No, I do not think that we have to always assume that. This is more a question for biologists. If they tell us, astronomers, that new life forms may exist under x conditions, breathing sulfur (for example) and somehow producing xenon (for example), then we will model the biospheres of those planets and will find out which spectral lines will/may indicate the presence of that form of life. So our task is to carry out very precise spectroscopic analysis of the atmospheres of extrasolar planets. We can infer their chemical composition, physical conditions etc. We may find then some “strange” chemicals indicating the presence of other forms of life. This will be fun!

How do you convince yourself/your peers/the world that one unusual peak on your spectroscopy is not through error?

This is more a technical question. Spectra have some noise produced by a detector and other sources. This noise can be modeled and calculated. We always know the level of the noise. Anything considerable above that level is a real signal.

How do sound waves (which need a medium) travel through space?

They don’t. But we can still study them in the atmospheres of stars. Imagine observing a volcano on the Earth from Mars. If you have a spectrograph, you can study the motion of the Earth’s upper atmosphere triggered by the explosion. Your spectrograph will give you the velocities of gas particles in the atmosphere. If you have a good knowledge of gas-dynamics, physics, etc., you can calculate the sound produced by this volcano at a given distance. This is not so difficult. But the point is this: You are far away observing a motion of gas particles (velocities), their emission (they radiate too) and therefore the state of the matter in the atmospheres. You use those observations to compute the amplitude and frequency of sound waves responsible for those motions. It’s pure classical physics.

Reader Mike Ho asks this question: I’ve read that there is spectroscopic evidence of cellulose elsewhere in the universe; is that accurate? How reliable is spectroscopy for detecting large molecules?

This is true. This was reported in Nature, in 1978. Tholins have been detected as well (I think by Carl Sagan).

There are many unidentified bands in the spectra of stars. Wide bands are produced by some complex molecules in the interstellar space. It’s really hard to identify them for two reasons:

1. observational
2. theoretical

Observational — because the spectra are full of absorption lines of stellar origin, and when you have a smooth, weak and extended absorption (such as a diffuse molecular band or DIB) in the spectrum covering some 30-50 angstroms, it’s almost impossible to see it unless you are able to carefully eliminate the spectral lines produced by a star and fit the stellar continuum (using models). Your DIBs are hidden under the stellar spectra! There are well-known diffuse molecular bands — about 200 have been identified. However, the most complex ones, produced by even more complex molecules, are still unidentified.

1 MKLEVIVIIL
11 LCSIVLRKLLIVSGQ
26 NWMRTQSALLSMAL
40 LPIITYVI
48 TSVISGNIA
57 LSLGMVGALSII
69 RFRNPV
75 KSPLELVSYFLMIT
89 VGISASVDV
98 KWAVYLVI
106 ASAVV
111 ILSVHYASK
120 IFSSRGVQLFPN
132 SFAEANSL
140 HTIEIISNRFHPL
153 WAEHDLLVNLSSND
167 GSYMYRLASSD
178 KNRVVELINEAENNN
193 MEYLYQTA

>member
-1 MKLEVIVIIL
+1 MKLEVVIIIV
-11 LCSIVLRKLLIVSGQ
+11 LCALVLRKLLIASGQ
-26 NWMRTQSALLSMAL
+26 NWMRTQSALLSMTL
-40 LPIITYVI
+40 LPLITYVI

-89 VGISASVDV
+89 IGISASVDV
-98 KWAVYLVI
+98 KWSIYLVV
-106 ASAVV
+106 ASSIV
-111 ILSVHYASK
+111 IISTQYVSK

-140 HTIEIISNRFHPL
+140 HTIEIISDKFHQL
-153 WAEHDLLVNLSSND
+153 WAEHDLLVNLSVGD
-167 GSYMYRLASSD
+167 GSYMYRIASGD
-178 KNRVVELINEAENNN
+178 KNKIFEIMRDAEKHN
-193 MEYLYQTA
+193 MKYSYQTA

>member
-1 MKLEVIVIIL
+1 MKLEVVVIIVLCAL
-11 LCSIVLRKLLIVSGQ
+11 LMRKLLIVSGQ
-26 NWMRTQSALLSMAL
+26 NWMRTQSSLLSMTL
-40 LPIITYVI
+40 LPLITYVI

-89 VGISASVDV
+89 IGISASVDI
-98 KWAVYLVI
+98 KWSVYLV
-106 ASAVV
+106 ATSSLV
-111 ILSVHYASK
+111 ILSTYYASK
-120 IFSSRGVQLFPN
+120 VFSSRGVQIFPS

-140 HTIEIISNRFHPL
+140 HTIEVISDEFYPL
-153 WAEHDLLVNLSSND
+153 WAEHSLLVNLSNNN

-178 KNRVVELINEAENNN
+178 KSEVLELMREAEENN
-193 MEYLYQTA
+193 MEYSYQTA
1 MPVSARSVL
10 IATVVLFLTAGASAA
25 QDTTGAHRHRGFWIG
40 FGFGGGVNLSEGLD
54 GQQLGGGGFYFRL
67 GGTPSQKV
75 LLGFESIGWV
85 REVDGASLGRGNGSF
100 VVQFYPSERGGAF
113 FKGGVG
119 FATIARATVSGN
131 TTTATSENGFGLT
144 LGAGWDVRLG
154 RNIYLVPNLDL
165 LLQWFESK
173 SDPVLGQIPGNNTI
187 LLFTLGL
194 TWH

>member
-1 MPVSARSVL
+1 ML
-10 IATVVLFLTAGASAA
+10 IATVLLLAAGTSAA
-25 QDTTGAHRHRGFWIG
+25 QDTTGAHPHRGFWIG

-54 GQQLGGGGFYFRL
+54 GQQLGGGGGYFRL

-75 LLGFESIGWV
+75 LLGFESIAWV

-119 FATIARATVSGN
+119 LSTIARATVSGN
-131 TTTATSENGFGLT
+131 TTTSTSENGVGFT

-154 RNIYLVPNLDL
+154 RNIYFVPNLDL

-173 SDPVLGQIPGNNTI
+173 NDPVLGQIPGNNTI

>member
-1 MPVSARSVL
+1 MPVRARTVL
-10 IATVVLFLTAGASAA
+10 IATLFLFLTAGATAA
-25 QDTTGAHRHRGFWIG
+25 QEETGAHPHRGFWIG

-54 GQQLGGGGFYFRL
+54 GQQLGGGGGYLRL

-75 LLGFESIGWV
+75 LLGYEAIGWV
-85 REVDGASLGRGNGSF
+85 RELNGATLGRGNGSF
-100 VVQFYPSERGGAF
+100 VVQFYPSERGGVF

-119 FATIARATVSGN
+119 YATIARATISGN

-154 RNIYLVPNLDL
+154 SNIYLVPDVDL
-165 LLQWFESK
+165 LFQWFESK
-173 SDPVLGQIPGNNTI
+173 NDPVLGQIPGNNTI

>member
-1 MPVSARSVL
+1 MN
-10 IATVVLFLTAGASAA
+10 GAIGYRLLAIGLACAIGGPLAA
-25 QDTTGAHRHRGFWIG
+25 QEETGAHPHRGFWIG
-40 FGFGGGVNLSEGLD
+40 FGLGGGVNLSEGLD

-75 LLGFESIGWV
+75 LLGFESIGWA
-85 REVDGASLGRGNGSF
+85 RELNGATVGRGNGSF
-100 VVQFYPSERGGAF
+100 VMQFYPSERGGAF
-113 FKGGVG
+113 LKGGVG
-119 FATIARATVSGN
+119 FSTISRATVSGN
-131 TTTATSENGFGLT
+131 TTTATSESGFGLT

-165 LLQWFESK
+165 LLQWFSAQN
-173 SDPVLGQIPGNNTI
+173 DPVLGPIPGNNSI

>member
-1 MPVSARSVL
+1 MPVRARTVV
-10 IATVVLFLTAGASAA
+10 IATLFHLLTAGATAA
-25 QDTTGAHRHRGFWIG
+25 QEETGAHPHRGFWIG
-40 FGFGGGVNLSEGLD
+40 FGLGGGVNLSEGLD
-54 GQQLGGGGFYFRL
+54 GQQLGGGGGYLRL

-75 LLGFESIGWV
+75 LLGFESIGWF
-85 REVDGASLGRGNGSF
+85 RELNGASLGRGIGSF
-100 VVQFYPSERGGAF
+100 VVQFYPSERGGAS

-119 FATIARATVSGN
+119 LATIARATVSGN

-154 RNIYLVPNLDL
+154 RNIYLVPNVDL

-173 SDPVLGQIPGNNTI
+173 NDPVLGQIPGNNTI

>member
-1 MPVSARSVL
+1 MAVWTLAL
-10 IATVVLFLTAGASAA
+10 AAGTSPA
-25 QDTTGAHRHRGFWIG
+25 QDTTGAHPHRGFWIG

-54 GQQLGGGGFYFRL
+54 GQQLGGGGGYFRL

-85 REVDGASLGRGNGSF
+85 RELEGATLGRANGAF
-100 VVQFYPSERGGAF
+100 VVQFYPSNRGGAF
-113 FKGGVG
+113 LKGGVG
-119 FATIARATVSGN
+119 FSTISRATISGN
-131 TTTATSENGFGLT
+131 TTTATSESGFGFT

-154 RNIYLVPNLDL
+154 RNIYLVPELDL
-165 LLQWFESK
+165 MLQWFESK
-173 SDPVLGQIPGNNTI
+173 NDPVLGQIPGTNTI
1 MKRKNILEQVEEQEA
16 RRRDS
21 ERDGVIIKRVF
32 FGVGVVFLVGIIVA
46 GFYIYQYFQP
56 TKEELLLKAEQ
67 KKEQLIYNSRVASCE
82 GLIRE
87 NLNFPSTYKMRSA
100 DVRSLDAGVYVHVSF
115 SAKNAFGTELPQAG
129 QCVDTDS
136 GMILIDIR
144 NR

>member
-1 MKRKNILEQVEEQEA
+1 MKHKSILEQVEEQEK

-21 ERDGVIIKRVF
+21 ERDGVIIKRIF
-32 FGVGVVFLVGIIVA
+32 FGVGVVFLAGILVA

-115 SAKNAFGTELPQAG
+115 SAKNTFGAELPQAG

There is a theoretical difficulty too. One has to make quantum mechanical calculations (N-body) of very complex molecular structures and compute their spectra (thousands of lines). There are lots of approximations in this “game,” and you have to be very careful because it’s impossible to check them in the lab. (Your lab should be the vacuum between stars!)

My colleagues at the IAC in Canary Islands have detected naphthalene in the interstellar medium, a molecule that, in combination with water, ammonia and ultraviolet radiation, produces many of the amino acids fundamental to the development of life. They have also discovered fullerenes (C320 and C540). This is a terrific field of research, and I believe the interstellar medium hides a lot from your eyes. It’s full of mysteries and enigmas — free-floating planets, isolated stellar mass black holes, and all sorts of stuff.

You suggest that a planet harboring life might decide to change its chemical signature to send a message to other planets. Do you think Earth should be signaling the universe? If so, what should we do to let other planets know we exist?

Yes, technologically advanced civilizations can handle this. I don’t think we can do that (and we’d better not try — the Sun is still clean). I have not done this estimate by myself: how much of this or that chemical element we need to put in the atmosphere of the Sun so that an alien civilization will fix this as a “signal” of an intelligent (or not intelligent!) life in the solar system. Obviously, we need to use an element which is absent in the solar atmosphere (there are quite a few). But then, I can imagine that we will need few thousand tons. Let me do this calculation for an “interesting” element …

Comments (2)

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  • Lou Novacheck commented on Jun 21 2011

    Is there more to this article? If so, is it available? I wasn’t sure due to the final punctuation. “Let me do this calculation for an “interesting” element …”